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Ryan DeJonghe - The Avid Reader

I didn't always read, but that changed in June of 2013. I dropped the unnecessary stuff and picked up the awesome stuff--like reading! I started posting my reviews on Amazon and within a few months rose to the top 0.1% of reviewers. My reviews then went to Goodreads, and now my blog (http://ryandejonghe.wordpress.com) and Twitter (@Ryan_Reads). If you are reading this, why not leave a comment or send me a note? I love talking to other folks about books and my reviews. Publishers and authors, feel free to drop me a note if you want me to review your book. I usually stick to mainstream publishing, but I'll consider anything. If I review your book, I’ll give you a fair and thorough review and let you know when the review goes live. You can reach me at dejonghes@gmail.com. Happy Reading!
The Power of Forgetting: Six Essential Skills to Clear Out Brain Clutter and Become the Sharpest, Smartest You - Mike Byster

I get it. I think.

THE POWER OF FORGETTING took me a while to work through. By Mike Byster’s design, it’ll take you a while, too. Everything starts off easily enough: here’s the brain, here’s how it works, and then—BAM! You’re then being asked to find a pattern in a group of ten-digit numbers. For “fun” Byster talks about using his brain to find out things that occur naturally, such as the longest word you can type with only the letters on the top line of keyboard. Naturally. Fun.

I wanted to dismiss Byster’s ideas as being over-the-top. But then things started happening. No, I couldn’t complete half of his exercises, but of those I did complete, they must have done something. I feel like I’m remembering more. I feel like I see more. He talks of the brain’s elasticity, so between exercising it and relaxing it, I’m getting somewhere. Hopefully in the right direction.

So, yes. I can see what folks are saying about THE POWER OF FORGETTING. Byster is in a league outside of the norm. This book will not turn you into a junior Byster. However, if you follow his steps and put genuine work into the lessons, something will happen, both in memory and mental efficiency. Part of me though wonders how much of this comes from the power of noticing and being present (which happens to be part of the title of a book I’ll be reviewing in a couple of months).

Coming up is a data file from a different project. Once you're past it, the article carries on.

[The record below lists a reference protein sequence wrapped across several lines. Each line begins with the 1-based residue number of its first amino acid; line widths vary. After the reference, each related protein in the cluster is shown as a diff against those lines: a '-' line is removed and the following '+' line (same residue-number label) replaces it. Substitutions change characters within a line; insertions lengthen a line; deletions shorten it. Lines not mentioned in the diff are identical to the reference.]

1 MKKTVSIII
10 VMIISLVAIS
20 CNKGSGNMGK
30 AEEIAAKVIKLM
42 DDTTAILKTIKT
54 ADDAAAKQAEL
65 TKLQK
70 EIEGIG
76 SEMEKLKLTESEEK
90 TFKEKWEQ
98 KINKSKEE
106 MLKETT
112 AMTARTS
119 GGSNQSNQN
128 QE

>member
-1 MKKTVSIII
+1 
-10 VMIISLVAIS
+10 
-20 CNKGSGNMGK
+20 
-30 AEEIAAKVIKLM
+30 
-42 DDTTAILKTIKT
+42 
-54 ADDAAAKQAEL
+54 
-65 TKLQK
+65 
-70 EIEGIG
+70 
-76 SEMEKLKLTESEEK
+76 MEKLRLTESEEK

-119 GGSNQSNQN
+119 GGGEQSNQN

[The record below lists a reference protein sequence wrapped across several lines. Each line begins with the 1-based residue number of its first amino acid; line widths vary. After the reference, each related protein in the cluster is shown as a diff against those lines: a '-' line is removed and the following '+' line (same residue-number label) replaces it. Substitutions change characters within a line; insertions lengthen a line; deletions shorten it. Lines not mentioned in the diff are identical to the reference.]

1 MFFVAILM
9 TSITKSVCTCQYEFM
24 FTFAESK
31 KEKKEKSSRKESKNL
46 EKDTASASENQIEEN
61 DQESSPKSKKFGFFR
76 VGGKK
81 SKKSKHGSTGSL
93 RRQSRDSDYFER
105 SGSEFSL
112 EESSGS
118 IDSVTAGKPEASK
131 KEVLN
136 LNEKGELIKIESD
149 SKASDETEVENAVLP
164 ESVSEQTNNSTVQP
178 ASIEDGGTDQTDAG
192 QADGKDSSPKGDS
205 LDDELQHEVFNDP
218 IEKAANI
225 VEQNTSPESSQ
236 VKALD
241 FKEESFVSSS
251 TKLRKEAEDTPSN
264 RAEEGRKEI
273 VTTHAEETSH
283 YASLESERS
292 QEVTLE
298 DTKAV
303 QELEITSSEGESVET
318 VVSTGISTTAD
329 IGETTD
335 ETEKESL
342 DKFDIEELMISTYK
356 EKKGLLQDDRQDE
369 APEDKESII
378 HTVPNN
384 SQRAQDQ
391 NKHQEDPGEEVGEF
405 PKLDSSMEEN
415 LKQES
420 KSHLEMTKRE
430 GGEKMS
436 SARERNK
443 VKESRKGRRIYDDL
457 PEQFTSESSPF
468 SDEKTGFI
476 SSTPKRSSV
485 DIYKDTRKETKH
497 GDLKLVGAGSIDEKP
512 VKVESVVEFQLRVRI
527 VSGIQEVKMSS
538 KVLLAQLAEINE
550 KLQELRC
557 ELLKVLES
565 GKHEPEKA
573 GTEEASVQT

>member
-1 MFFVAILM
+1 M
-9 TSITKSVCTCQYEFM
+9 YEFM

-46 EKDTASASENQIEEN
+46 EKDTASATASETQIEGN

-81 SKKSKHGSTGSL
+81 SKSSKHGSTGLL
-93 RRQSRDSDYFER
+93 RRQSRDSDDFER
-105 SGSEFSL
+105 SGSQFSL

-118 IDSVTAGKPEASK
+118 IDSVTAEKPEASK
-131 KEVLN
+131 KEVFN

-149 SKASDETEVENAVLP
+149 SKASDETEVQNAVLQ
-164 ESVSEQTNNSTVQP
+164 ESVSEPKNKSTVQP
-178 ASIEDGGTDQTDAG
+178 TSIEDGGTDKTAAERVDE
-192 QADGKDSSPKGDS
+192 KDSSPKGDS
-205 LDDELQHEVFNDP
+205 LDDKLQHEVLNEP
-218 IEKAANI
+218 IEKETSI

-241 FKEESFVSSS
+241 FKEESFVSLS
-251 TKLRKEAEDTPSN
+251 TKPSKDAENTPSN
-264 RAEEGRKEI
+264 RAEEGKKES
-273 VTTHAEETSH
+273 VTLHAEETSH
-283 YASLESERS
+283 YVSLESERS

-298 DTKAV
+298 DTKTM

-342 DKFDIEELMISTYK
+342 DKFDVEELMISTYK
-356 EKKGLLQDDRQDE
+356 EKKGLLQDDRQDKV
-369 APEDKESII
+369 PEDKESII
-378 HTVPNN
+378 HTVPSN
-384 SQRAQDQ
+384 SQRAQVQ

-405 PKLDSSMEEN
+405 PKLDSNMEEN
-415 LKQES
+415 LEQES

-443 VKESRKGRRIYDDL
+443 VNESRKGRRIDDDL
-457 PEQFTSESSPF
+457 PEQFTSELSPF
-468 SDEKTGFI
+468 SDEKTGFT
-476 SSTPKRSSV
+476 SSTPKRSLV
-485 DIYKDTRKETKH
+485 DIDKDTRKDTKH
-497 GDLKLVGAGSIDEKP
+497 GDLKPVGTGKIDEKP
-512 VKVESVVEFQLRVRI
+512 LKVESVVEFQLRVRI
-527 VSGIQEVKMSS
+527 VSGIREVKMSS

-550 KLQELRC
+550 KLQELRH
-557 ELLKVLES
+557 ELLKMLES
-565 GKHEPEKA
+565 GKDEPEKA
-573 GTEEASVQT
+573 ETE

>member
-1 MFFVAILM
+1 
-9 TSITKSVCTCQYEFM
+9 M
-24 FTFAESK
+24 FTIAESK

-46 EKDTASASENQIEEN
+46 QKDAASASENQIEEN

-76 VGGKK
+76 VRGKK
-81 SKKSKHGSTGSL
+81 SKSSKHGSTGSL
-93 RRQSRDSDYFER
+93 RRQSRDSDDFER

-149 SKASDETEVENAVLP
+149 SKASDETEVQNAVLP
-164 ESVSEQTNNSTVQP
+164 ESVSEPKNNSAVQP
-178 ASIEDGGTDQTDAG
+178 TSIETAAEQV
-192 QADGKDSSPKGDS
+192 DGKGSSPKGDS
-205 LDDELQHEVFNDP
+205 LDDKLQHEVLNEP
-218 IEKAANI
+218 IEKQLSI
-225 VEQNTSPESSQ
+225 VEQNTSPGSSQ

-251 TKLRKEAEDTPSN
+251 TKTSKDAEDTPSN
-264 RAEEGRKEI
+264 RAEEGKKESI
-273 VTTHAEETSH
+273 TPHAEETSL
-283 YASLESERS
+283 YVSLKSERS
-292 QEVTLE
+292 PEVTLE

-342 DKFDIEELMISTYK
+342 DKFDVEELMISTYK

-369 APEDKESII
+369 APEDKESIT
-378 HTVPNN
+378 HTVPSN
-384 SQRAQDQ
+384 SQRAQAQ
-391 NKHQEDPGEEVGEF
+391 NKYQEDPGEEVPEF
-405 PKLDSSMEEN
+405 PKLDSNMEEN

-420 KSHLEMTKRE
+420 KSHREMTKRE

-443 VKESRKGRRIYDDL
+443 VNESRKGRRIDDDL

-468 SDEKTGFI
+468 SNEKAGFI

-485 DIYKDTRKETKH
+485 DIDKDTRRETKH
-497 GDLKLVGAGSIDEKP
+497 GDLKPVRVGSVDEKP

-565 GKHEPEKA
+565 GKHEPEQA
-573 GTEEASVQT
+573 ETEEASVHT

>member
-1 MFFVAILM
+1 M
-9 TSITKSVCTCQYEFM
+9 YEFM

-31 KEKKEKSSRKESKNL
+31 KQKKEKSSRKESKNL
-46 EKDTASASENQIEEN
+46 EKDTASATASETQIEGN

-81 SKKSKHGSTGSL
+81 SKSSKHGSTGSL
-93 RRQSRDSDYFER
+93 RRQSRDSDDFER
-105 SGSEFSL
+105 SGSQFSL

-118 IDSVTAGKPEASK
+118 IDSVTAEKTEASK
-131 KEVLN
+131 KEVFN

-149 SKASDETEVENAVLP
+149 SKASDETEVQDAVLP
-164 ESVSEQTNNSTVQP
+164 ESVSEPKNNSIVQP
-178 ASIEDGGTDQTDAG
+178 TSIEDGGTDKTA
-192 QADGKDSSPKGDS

Here’s the real thing: does Byster leave the common folks behind? Mostly, no. I would have liked simpler warm-up exercises (not sure if that goes against the Byster religion), but more so I would have liked footnotes. References. Resources. Byster rattles off info that sounds familiar to my other readings, but there aren’t many go-tos. The reader won’t know where he’s coming from; what well he’s drawing from.

In the end, you’ll see improvement. Maybe the title isn’t accurate(I’m noticing and remembering more versus forgetting more—blocking out distractions; focusing). Maybe he takes off and goes into regions we can’t follow. But if you put in the work, it’ll still pay off.

Thanks to Harmony, Crown, and Random House for a review copy of this book. It’ll definitely be one that I’ll go back to: keeping that mental saw sharpened.